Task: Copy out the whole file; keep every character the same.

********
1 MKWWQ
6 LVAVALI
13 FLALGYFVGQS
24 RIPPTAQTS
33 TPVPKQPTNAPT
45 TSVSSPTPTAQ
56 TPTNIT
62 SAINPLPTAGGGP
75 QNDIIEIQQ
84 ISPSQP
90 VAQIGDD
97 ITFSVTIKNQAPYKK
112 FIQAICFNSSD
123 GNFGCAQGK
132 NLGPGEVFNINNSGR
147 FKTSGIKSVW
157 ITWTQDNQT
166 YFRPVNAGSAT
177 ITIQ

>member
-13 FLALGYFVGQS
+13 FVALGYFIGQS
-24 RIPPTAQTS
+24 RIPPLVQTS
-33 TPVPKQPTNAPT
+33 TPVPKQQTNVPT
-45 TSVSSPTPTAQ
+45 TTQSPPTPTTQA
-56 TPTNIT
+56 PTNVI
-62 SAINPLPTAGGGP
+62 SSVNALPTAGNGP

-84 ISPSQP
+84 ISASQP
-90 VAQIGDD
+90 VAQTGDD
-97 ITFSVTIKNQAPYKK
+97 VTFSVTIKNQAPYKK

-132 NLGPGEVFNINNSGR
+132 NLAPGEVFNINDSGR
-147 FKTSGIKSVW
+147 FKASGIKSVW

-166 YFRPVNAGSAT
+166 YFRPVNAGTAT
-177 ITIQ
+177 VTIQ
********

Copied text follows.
1 MKWWQ
6 LVAVALI
13 FLALGYFVGQS
24 RIPPTAQTS
33 TPVPKQPTNAPT
45 TSVSSPTPTAQ
56 TPTNIT
62 SAINPLPTAGGGP
75 QNDIIEIQQ
84 ISPSQP
90 VAQIGDD
97 ITFSVTIKNQAPYKK
112 FIQAICFNSSD
123 GNFGCAQGK
132 NLGPGEVFNINNSGR
147 FKTSGIKSVW
157 ITWTQDNQT
166 YFRPVNAGSAT
177 ITIQ

>member
-13 FLALGYFVGQS
+13 FVALGYFIGQS
-24 RIPPTAQTS
+24 RIPPLVQTS
-33 TPVPKQPTNAPT
+33 TPVPKQQTNVPT
-45 TSVSSPTPTAQ
+45 TTQSPPTPTTQA
-56 TPTNIT
+56 PTNVI
-62 SAINPLPTAGGGP
+62 SSVNALPTAGNGP

-84 ISPSQP
+84 ISASQP
-90 VAQIGDD
+90 VAQTGDD
-97 ITFSVTIKNQAPYKK
+97 VTFSVTIKNQAPYKK

-132 NLGPGEVFNINNSGR
+132 NLAPGEVFNINDSGR
-147 FKTSGIKSVW
+147 FKASGIKSVW

-166 YFRPVNAGSAT
+166 YFRPVNAGTAT
-177 ITIQ
+177 VTIQ